Saudi hospital operator sees decline in outpatient business amid coronavirus outbreak

People steer clear of clinics, emergency rooms for fear of contracting virus

Image used for illustrative purpose. Nurses work in the emergency department at Al-Noor Specialist Hospital in Mecca .

Image used for illustrative purpose. Nurses work in the emergency department at Al-Noor Specialist Hospital in Mecca .

REUTERS/Muhammad Hamed

Saudi Arabia’s Middle East Healthcare Company, which owns Saudi German Hospitals, has experienced a slowdown in its outpatient business stemming from coronavirus restrictions.

The publicly listed company reported on Monday that there has been a decline in footfall at its outpatient department since last month when the World Health Organization declared the coronavirus a pandemic.

The implementation of other precautionary measures, such as curfew and reduced working hours have also contributed to the decline in hospital visits.

“The company network of hospitals witnessed a slowdown in outpatient visits starting March 2020 following the outbreak of the COVID-19 pandemic, decreased number of working hours and imposed curfew by the government across the Kingdom’s different cities,” the firm said in its bourse filing.

Saudi Arabia has recorded more than 9,000 coronavirus cases, with more than 1,300 recoveries and 97 deaths.

The Kingdom has suspended international passenger flights and its year-round umrah pilgrimage, and shut down public places to combat the spread of coronavirus. On Friday, Saudi imposed a 24-hour curfew in two governorates, Al Dayer and Samta.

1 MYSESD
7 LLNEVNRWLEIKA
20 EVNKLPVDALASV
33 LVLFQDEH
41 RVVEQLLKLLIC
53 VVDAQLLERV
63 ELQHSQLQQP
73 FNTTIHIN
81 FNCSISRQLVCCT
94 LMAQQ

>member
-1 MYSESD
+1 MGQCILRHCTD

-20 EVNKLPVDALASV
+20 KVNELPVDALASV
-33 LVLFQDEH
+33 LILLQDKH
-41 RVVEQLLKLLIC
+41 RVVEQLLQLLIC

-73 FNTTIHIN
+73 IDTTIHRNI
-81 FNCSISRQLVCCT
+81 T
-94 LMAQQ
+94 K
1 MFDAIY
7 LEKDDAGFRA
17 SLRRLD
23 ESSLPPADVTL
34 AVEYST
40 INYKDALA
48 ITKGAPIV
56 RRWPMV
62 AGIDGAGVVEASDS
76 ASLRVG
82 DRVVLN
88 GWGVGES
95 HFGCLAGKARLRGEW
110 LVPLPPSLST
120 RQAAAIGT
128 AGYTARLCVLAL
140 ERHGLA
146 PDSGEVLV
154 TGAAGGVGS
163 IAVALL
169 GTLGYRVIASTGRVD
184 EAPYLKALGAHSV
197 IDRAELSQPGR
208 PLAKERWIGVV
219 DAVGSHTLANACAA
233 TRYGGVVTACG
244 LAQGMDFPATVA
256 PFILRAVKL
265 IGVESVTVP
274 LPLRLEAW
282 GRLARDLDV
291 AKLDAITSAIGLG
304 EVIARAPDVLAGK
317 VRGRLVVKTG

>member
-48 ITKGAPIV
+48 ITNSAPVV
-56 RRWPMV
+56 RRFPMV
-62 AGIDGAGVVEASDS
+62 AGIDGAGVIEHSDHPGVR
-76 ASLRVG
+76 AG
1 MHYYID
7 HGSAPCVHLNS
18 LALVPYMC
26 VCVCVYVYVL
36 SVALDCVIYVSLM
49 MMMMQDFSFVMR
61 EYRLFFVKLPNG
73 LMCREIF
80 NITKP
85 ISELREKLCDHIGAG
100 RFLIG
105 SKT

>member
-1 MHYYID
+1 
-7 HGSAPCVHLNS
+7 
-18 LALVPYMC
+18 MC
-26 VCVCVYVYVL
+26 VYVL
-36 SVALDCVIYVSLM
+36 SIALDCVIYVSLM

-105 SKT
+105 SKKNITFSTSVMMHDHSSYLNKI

A growing number of people are steering clear of hospitals due to fears of contracting the coronavirus at emergency rooms, outpatient sections or healthcare facilities.

In the United States, emergency room visits across New York City health and hospital locations dropped by about 50 percent, according to a CNBC report.

At the Middle East Healthcare Company, there aren’t any issues so far in terms of meeting obligations against employees and banks, despite the business slowdown.

However, it shared plans to cut down on outgoings to reduce the financial impact of the pandemic.

“The company is working on reducing its expenses and utilizing the government announce stimulus plans for the private sector while offering new services, such as home visits and teleconsultation, to mitigate the impact of the expected drop in revenue,” the company said.

It added that the current circumstances will be reflected in the company’s financials starting in the second quarter of the year.

“lIt is not yet possible to determine the exact magnitude of the financial impact in light of the current situation and developments, and the absence of a clear timeframe for the precautionary measures period,” said the company.

(Writing by Cleofe Maceda; editing by Seban Scaria)

#Saudi #Hospitals #Coronavirus #Saudi German Hospitals

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